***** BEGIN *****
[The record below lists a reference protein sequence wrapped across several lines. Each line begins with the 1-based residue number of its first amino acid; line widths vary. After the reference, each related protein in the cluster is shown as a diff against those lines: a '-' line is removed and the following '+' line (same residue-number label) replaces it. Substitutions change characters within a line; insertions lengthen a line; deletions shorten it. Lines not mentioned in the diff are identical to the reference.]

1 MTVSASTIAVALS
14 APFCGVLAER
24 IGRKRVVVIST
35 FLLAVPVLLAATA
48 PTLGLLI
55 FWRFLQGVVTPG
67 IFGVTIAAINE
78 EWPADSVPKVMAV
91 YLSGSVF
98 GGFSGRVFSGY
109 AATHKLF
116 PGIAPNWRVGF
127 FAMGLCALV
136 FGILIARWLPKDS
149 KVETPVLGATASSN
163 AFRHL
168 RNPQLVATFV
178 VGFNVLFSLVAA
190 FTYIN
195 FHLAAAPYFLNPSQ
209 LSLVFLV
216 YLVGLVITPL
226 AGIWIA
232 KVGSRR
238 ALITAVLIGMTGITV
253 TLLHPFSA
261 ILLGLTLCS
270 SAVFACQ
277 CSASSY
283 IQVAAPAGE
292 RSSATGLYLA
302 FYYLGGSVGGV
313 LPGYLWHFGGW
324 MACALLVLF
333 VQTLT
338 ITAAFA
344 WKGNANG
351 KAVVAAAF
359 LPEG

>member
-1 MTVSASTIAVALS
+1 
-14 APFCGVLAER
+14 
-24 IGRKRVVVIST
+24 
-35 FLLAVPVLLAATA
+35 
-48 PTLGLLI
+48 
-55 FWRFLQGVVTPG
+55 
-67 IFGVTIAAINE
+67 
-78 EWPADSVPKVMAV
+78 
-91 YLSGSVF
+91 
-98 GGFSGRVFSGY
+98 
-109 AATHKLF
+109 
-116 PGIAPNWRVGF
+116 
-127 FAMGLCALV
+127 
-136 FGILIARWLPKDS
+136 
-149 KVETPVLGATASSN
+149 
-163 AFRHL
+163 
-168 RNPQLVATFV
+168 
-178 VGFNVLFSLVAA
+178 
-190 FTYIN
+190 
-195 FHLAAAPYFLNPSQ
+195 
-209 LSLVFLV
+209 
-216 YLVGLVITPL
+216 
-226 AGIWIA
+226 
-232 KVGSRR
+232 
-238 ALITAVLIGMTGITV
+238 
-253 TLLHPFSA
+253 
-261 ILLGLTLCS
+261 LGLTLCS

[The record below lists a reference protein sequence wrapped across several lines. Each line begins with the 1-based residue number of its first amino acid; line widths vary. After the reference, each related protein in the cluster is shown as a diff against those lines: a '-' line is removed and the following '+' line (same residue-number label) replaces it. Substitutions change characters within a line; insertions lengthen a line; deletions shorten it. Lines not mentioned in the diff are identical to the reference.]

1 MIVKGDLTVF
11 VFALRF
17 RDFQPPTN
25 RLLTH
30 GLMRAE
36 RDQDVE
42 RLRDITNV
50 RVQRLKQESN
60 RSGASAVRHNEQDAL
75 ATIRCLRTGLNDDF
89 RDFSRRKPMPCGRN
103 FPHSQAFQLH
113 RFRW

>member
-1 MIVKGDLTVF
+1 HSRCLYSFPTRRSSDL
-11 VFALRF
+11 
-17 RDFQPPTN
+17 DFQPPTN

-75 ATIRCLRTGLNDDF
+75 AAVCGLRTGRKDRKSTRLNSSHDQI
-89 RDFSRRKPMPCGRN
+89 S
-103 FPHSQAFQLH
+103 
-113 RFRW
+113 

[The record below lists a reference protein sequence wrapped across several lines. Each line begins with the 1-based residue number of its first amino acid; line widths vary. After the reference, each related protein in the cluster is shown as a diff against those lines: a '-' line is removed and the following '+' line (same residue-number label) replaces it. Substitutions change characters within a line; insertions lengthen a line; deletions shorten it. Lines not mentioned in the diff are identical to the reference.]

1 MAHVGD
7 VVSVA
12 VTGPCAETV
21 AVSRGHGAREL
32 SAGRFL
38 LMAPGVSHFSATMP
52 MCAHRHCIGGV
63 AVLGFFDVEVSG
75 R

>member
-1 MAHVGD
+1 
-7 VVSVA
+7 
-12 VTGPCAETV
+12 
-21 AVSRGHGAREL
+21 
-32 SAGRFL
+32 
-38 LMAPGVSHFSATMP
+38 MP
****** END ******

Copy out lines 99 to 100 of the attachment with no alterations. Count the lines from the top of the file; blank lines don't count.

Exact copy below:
17 RDFQPPTN
25 RLLTH